“At the start of the pandemic we [charities] warned that the fear created by NHS charging and data sharing would prevent migrant communities accessing treatment for coronavirus, yet it has taken a year for the government to even acknowledge the harm these policies are causing,” says James Skinner, former NHS nurse and campaigner at health and Human Rights charity Medact.
Aliya Yule stressed that the problems run deeper and will not be solved by rushed announcements or empty reassurances: “Temporary offers of safety – such as the so-called ‘vaccine amnesty’ – are not enough to undo the decades of harm caused by structurally racist policies that have embedded immigration controls into vital public services.”
That is why the ‘Vaccines For All’ campaign, a coalition of more than 370 organisations, is demanding stronger government measures. As well as an end to all Hostile Environment policies, the campaign has called on the Department of Health and Social Care to guarantee that NHS patient data will not be shared with the Home Office, and to fund a public campaign reiterating the universal right to a free vaccine.
The government would do well to look at its neighbours. Ireland and the USA have already created firewalls between health services and immigration enforcement, and asylum seekers living in temporary accommodation in Germany are second in line for the jab. This represents a much-needed recognition that the cramped asylum accommodation provided by the Government makes social distancing impossible and puts migrants at much greater risk of contracting coronavirus.
Of course, there are other issues, aside from the Hostile Environment, that are at play here. In my own experiences within the British-Arab community, it is clear that the mistrust of authority goes back decades, even before the Conservatives took power. In conversations with residents in Ealing and North Kensington, two constituencies with some of the largest Arab populations in the UK, it was surprising to hear some of the reasons behind vaccine refusal. “The government lied to us during the Iraq war,” said one young man from Syria, “why should we believe them now?”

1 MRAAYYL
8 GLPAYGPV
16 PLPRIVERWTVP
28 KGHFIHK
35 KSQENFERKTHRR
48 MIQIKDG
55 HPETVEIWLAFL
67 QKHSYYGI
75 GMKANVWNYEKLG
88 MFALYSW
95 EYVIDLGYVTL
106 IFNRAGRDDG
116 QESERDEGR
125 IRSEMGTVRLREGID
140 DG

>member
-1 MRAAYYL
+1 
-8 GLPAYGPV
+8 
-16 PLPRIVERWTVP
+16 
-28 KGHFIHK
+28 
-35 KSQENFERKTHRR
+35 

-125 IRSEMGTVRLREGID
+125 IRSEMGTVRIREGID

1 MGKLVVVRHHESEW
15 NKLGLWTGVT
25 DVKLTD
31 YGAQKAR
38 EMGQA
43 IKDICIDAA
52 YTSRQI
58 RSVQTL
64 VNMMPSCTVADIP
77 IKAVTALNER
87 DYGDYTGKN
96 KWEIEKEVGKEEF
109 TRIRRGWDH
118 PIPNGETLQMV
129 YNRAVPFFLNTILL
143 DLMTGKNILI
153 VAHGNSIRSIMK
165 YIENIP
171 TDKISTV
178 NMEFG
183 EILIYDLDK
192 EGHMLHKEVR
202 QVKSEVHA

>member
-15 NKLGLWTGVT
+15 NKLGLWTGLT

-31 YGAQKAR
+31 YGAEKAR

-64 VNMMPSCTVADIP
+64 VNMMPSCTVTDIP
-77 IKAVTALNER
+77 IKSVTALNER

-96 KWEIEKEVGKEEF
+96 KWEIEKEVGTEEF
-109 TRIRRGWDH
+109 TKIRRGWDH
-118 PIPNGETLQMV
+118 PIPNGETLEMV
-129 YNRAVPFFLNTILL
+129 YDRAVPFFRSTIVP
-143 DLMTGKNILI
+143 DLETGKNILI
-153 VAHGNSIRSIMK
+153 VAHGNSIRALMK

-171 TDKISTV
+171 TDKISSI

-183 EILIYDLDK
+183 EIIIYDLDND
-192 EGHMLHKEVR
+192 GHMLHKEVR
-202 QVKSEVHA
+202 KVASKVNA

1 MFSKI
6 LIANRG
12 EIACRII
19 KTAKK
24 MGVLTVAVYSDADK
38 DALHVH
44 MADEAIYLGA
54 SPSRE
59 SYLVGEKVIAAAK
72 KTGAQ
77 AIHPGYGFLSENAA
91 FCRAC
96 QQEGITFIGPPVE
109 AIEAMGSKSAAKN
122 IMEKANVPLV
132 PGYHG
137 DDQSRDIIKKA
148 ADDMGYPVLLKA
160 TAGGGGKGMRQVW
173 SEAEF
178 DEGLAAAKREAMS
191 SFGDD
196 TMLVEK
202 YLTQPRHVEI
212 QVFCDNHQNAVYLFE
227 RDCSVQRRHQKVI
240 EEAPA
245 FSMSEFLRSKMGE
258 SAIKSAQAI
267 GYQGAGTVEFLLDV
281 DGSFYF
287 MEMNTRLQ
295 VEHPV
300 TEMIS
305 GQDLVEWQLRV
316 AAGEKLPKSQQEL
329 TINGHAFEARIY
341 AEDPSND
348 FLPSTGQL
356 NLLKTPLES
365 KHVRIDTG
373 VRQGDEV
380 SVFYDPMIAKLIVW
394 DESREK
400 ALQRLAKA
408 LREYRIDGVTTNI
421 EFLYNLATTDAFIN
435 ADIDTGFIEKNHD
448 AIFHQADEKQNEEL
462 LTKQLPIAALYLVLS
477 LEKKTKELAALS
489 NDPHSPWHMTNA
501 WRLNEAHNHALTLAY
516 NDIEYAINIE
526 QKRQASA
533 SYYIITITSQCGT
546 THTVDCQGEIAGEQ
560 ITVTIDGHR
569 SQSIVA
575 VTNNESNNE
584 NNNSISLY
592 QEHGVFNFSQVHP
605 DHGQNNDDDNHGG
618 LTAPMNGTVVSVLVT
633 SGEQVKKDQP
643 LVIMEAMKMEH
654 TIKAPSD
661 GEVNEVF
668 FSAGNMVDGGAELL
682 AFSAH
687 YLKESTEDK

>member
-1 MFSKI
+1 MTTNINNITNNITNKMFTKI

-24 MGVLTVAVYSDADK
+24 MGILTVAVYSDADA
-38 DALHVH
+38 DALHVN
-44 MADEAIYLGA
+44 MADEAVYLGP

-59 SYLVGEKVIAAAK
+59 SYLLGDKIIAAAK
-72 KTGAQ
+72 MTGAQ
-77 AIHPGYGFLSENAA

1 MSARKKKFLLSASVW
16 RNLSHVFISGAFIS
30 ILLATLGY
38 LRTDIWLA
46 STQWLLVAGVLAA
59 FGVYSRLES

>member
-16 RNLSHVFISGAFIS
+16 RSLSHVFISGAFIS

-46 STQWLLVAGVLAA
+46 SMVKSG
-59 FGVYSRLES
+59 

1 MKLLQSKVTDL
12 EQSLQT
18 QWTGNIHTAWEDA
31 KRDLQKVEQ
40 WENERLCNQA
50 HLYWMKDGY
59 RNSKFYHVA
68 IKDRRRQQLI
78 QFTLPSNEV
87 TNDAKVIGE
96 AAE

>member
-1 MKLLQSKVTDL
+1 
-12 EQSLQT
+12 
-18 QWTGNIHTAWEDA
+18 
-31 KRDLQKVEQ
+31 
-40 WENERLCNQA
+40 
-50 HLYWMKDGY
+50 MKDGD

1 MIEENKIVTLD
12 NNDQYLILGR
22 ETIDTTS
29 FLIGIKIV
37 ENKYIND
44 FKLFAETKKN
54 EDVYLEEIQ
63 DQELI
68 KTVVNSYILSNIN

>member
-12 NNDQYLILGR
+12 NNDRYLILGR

There is also the issue of notoriously unscrupulous pharmaceutical companies, who have a scandalous history of abuse and human rights violations in the Global South. We know, for example, that Pfizer killed 11 children in a meningitis drug trial in Nigeria. It’s not hard to see how such incidents may have eroded trust in the vaccine and undermined public messaging. Then there is the long and well-documented history of forced sterilisation, including in immigration detention centres and prisons. And so, given this very real precedent, it is no coincidence that one of the most pervasive myths about the Covid-19 vaccine is that it is a form of population control.
Others simply resent the racist gaslighting they have faced from politicians and certain sections of the media since the pandemic started: “They say we don’t want the vaccine because we don’t share [British] values, and because of Islam,” says a Palestinian asylum seeker I spoke with in Ealing. Indeed, ahead of Eid last year, the Conservative MP Craig Whittaker made baseless claims that Muslims – and their apparently uncontrollable urges to congregate in large numbers during the Muslim Festival – were to blame for the “vast majority” of lockdown breaches.
Ultimately, it is lived experience that shapes attitudes, and in the case of migrant and immigrant communities in the UK, these experiences have been tainted ones, to say the least.
Part of the reason it has proven so difficult to deal with ‘vaccine hesitancy’ is the term itself. The notion of ‘hesitancy’ obscures the underlying factors driving the phenomenon. For obvious reasons, it suits a government that refuses to accept any responsibility for its mismanagement of the Covid crisis. ‘Vaccine hesitancy’ quietly suggests it is individual whims, and not decades of hostility and violence towards migrants, that are apparently to blame here.
But it is painfully clear that to protect migrants, as well as build confidence in the vaccine in BAME communities, the Hostile Environment needs to end. Only then will people feel safe to come forward for treatment, and will we eradicate the virus across all of society. Doing so is not only a public health imperative, but a moral one too.